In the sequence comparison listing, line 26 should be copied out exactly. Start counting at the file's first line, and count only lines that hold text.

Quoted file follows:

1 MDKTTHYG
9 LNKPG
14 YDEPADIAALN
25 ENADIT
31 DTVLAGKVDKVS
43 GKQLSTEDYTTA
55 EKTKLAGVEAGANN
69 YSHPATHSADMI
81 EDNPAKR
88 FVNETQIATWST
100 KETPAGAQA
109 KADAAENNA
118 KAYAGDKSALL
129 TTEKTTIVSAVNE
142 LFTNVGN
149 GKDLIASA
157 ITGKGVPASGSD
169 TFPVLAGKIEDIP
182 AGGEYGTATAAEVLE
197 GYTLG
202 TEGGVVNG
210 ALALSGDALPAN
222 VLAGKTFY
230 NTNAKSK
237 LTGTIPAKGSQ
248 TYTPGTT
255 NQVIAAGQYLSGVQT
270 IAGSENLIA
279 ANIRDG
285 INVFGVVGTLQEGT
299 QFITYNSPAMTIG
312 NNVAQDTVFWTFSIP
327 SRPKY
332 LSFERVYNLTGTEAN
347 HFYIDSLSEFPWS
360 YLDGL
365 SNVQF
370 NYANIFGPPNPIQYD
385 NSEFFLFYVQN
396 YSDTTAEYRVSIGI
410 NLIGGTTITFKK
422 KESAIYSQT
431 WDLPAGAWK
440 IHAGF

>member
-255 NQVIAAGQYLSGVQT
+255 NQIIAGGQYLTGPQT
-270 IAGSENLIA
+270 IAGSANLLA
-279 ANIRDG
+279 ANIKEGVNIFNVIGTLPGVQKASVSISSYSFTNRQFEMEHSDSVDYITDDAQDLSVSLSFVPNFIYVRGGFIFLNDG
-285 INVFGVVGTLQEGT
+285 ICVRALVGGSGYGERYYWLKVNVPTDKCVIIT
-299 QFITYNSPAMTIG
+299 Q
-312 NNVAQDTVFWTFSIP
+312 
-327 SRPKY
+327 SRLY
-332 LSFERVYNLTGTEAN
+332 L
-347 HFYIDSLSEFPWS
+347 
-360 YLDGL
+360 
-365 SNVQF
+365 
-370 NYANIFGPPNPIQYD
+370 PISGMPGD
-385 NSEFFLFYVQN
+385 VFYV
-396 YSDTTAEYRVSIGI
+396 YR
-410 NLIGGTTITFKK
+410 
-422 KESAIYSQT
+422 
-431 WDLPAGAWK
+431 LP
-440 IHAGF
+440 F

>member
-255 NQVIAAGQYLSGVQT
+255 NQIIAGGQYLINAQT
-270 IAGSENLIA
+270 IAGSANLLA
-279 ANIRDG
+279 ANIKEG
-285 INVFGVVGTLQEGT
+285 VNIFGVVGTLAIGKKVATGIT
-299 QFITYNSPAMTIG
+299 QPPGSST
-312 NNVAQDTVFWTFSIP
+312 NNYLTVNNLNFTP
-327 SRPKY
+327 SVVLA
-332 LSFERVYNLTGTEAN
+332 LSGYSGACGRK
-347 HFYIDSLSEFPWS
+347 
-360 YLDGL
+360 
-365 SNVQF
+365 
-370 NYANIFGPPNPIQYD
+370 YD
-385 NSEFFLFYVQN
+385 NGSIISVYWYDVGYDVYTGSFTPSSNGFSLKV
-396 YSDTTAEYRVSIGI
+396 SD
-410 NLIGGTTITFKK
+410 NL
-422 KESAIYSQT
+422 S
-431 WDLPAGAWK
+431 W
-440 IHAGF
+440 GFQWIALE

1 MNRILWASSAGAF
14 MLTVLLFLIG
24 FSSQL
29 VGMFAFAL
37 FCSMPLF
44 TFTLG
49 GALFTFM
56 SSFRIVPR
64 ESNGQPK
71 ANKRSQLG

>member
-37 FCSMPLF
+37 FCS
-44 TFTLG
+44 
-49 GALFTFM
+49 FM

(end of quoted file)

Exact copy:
248 TYTPGTT